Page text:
Almost 200,000 Job Cuts in Tech Pushes New Grads to Wall Street

Almost 200,000 Job Cuts in Tech Pushes New Grads to Wall Street

Technology provided more opportunities than almost any other sector, including greater flexibility, benefits, and, for the fortunate, greater financial rewards. For young professionals, that made calculus simple. Ignore workweeks of 100 hours. Employees in the tech industry could put in less time for the same salary.

In 2023, things are different. Tens of thousands of jobs have been eliminated by tech businesses, and those still hired will receive lesser pay. Because of this, more young people are giving finance another look. According to their way of thinking, when the economy is in flux, one should go where there are jobs, or at the very least, where there have been fewer job losses.

Amy Lui Abel, a global talent partner at the talent agency Lee Hecht Harrison, stated that there was “a lot of upheaval in Big Tech” and that there had been several firings recently. But you work very hard and earn much money on Wall Street. That’s how it works.

Uncertainty is present outside of the tech sector, to be sure. Layoffs, reduced bonuses, hiring restrictions, and the most severe banking instability since the 2008 financial crisis have all affected Wall Street. Several well-known consulting companies, including McKinsey & Co. and Bain & Co., have also eliminated roles and postponed the start dates of certain new hires.

However, technology is worse. According to statistics collated by Bloomberg, the tech sector has shed about 200,000 jobs since October, more than twice as many as the financial sector, with companies like Meta Platforms Inc. and Inc. each cutting tens of thousands of people.

According to Levels, the balance between Wall Street and Silicon Valley has changed due to cutting back by tech companies. Fyi, a website that compiles statistics on industry pay, tech companies are reducing the compensation packages they offer to new hires, with overall compensation packages falling as much as 25% in March compared to the same time last year. Additionally, since the Nasdaq fell 33% last year, the prospect of stock options, which may enable tech workers to get rich quickly, seems less alluring.

Due to the unrest, many young individuals who had aspirations of working in technology and had sought degrees and internships that would have led them to prominent Silicon Valley corporations have turned to banks.

Emily Balogh, 26, had always pictured herself working for a large technology company and enjoying the rewards of a flexible schedule and laid-back work environment. She earned a master’s degree in strategic communication at Columbia University. Still, she decided to pursue a career in finance because she believed it would be more stable when internet businesses faced significant job layoffs. She received offers from Barclays Plc and American Express Co. but chose to work for the credit card firm instead.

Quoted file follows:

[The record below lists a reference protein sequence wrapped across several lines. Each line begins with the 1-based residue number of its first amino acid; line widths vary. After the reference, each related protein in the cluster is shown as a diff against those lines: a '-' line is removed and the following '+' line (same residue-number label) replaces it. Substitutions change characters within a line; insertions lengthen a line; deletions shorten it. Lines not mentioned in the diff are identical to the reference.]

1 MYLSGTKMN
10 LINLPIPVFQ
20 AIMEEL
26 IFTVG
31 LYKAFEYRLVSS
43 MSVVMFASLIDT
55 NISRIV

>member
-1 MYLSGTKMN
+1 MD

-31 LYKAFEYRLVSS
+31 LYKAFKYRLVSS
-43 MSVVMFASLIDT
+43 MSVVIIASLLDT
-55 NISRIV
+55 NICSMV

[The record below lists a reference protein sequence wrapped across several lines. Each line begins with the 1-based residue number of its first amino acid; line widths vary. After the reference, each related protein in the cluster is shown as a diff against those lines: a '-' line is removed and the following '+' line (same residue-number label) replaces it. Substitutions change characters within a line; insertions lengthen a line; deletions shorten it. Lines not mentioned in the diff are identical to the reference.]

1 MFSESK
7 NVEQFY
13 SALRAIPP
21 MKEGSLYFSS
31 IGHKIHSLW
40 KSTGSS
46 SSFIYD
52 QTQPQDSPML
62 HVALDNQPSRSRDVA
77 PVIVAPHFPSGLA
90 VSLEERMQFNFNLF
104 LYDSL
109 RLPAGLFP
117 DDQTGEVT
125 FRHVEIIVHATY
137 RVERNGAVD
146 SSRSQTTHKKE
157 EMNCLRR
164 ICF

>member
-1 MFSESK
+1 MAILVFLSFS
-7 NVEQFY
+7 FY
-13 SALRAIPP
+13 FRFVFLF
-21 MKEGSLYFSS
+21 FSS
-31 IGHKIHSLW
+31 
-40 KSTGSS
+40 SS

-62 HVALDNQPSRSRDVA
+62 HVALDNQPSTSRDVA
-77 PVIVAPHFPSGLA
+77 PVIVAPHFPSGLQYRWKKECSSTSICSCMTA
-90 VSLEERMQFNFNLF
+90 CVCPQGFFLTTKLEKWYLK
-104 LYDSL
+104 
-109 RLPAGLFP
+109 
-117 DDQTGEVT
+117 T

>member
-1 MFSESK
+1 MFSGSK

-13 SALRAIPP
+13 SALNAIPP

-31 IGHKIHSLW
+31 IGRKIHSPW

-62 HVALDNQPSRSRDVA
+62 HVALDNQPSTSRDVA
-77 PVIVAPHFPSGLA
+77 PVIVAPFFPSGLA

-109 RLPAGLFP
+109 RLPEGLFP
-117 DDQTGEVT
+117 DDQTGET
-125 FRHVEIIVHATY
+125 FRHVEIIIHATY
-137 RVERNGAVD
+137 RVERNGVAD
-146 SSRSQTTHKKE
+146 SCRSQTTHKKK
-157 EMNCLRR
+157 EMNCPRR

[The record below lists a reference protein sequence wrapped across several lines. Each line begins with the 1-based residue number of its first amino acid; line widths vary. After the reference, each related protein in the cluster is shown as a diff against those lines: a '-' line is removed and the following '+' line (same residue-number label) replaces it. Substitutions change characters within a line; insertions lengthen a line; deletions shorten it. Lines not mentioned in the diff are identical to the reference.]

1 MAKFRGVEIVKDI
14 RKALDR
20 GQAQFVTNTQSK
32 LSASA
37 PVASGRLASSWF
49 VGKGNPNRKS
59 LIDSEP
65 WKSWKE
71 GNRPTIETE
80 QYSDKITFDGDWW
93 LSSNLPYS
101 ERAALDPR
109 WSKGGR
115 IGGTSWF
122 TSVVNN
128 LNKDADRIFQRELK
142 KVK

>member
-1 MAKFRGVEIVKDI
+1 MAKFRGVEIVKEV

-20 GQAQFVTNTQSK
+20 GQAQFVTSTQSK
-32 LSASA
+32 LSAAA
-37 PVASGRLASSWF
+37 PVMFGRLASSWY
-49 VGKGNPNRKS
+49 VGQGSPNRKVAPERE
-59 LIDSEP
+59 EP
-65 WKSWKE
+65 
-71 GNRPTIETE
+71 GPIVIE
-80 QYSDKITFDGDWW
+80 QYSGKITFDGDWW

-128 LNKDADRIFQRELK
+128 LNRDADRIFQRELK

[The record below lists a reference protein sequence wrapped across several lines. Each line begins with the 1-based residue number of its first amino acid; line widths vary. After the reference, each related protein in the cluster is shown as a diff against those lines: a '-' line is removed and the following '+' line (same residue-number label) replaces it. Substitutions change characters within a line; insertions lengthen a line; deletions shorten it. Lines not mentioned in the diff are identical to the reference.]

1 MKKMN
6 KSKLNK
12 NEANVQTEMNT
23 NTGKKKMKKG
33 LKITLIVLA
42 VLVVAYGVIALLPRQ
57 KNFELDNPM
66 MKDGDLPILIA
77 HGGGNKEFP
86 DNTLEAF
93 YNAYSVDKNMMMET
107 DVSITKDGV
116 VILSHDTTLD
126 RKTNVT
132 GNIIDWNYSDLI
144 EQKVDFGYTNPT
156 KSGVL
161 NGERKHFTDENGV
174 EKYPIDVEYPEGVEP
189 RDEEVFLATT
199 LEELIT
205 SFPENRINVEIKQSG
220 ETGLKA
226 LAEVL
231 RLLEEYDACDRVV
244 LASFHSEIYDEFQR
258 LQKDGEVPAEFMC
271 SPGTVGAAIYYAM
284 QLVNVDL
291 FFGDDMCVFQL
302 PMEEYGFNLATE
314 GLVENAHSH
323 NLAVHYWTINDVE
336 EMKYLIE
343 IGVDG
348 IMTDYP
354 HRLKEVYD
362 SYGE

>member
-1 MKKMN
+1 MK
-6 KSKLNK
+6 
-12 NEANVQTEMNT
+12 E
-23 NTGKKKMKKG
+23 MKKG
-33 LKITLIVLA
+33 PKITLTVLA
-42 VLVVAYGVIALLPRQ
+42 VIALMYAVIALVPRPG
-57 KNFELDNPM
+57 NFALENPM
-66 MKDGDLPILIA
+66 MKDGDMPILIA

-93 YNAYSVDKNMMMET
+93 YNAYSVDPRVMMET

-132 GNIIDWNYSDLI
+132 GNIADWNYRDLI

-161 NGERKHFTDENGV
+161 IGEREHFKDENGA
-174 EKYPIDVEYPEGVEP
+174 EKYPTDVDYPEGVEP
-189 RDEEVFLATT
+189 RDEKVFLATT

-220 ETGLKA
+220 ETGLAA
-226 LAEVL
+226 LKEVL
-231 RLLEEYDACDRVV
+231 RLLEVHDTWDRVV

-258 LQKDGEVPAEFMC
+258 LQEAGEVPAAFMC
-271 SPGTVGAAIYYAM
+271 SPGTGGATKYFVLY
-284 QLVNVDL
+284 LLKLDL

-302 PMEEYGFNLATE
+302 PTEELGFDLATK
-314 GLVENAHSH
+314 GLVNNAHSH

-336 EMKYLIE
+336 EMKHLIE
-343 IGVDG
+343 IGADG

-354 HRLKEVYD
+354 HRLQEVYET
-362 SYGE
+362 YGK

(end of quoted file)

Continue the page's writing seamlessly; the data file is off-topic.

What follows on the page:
I wanted a place where I could envision myself long-term, she stated.

The 23-year-old Anna Martirosyan also intended to work for one of the major computer companies when she travelled to New York to obtain a master’s in technology management. She looked into firms including Apple Inc., Amazon, and Meta, as well as Microsoft Corp. When other prospective employers informed her they were no longer looking to fill the posts for which she had applied; she realised her chances seemed bleak.

The situation was different at JPMorgan Chase & Co., where there were numerous opportunities. She finally obtained a position as a senior associate in product planning. Martirosyan said she was lured to the bank because it offered stability along with the flexibility and corporate culture she desired in tech, even though it was not what she had in mind when she immigrated from Armenia to the US.

“I don’t think many businesses will be able to hold onto their staff during a recession, but I think the finance industry will,” Martirosyan added.

JPMorgan has a history of aggressive hiring; its staff increased by 8% in the first quarter compared to last year. During that time, Bank of America Corp. increased by 4%, and Morgan Stanley added 7%.

Banks have been obliged to make cuts in some locations despite these expansions due to a protracted deal recession and persistent inflation. With plans to eliminate nearly 3,000 positions from its global workforce by the end of this quarter, Morgan Stanley is preparing for a new round of layoffs this month. Goldman Sachs Group Inc. started a plan to eliminate 3,200 positions in January.